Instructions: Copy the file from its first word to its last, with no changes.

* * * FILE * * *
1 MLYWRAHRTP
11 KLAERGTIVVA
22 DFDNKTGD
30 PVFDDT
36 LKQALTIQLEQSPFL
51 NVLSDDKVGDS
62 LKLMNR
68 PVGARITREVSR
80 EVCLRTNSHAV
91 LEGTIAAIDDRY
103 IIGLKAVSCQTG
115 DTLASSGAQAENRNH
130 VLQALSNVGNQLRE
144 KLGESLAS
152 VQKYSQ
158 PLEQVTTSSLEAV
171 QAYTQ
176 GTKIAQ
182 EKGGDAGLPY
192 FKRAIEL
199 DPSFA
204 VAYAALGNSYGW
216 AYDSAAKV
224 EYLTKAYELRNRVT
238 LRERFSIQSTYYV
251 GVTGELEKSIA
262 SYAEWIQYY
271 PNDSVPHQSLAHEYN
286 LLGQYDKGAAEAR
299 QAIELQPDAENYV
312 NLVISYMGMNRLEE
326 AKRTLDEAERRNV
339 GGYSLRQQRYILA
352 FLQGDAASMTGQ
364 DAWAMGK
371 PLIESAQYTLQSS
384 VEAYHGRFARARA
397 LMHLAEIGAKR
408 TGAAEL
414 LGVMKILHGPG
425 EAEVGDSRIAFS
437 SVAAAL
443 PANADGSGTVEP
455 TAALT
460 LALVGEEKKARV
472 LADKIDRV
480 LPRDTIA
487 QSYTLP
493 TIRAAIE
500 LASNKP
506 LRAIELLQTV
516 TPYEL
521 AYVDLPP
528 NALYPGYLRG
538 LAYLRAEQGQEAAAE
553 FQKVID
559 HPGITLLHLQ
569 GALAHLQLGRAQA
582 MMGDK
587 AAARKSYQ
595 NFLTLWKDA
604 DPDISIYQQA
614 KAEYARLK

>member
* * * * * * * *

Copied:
1 MLYWRAHRTP
11 KLAERGTIVVA
22 DFDNKTGD
30 PVFDDT
36 LKQALTIQLEQSPFL
51 NVLSDDKVGDS
62 LKLMNR
68 PVGARITREVSR
80 EVCLRTNSHAV
91 LEGTIAAIDDRY
103 IIGLKAVSCQTG
115 DTLASSGAQAENRNH
130 VLQALSNVGNQLRE
144 KLGESLAS
152 VQKYSQ
158 PLEQVTTSSLEAV
171 QAYTQ
176 GTKIAQ
182 EKGGDAGLPY
192 FKRAIEL
199 DPSFA
204 VAYAALGNSYGW
216 AYDSAAKV
224 EYLTKAYELRNRVT
238 LRERFSIQSTYYV
251 GVTGELEKSIA
262 SYAEWIQYY
271 PNDSVPHQSLAHEYN
286 LLGQYDKGAAEAR
299 QAIELQPDAENYV
312 NLVISYMGMNRLEE
326 AKRTLDEAERRNV
339 GGYSLRQQRYILA
352 FLQGDAASMTGQ
364 DAWAMGK
371 PLIESAQYTLQSS
384 VEAYHGRFARARA
397 LMHLAEIGAKR
408 TGAAEL
414 LGVMKILHGPG
425 EAEVGDSRIAFS
437 SVAAAL
443 PANADGSGTVEP
455 TAALT
460 LALVGEEKKARV
472 LADKIDRV
480 LPRDTIA
487 QSYTLP
493 TIRAAIE
500 LASNKP
506 LRAIELLQTV
516 TPYEL
521 AYVDLPP
528 NALYPGYLRG
538 LAYLRAEQGQEAAAE
553 FQKVID
559 HPGITLLHLQ
569 GALAHLQLGRAQA
582 MMGDK
587 AAARKSYQ
595 NFLTLWKDA
604 DPDISIYQQA
614 KAEYARLK

>member